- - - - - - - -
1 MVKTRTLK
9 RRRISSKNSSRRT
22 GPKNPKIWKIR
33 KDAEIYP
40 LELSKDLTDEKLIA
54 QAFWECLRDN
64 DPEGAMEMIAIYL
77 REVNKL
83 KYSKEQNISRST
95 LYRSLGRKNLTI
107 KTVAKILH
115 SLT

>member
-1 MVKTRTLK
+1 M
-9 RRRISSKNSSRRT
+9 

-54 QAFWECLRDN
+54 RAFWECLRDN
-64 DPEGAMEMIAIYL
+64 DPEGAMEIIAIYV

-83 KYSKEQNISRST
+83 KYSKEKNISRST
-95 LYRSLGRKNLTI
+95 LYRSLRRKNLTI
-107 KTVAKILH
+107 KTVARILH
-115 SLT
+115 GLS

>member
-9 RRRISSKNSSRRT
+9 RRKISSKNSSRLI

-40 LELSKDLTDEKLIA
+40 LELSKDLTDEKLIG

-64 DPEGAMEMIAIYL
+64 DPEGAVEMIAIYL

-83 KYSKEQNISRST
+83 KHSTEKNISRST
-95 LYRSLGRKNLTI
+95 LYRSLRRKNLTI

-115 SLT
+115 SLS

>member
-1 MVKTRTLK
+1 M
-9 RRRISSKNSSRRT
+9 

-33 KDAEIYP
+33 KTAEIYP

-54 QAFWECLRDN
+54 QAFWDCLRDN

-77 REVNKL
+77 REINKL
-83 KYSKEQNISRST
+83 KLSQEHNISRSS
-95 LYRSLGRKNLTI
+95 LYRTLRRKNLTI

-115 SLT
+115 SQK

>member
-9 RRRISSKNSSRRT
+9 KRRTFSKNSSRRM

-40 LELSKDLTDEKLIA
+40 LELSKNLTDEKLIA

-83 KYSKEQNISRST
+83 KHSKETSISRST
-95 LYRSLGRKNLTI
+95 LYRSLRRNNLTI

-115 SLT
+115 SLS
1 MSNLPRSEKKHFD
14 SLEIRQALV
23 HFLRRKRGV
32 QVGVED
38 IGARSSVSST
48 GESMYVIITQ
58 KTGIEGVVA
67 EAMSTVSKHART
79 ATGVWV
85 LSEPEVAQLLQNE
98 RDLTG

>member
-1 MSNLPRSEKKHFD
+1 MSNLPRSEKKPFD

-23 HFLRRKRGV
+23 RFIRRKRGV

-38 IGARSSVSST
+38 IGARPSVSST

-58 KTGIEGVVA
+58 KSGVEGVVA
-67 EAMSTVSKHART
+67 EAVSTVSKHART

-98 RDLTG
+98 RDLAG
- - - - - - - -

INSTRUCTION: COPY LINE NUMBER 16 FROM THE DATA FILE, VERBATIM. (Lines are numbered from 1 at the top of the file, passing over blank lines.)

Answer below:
-9 RRRISSKNSSRRT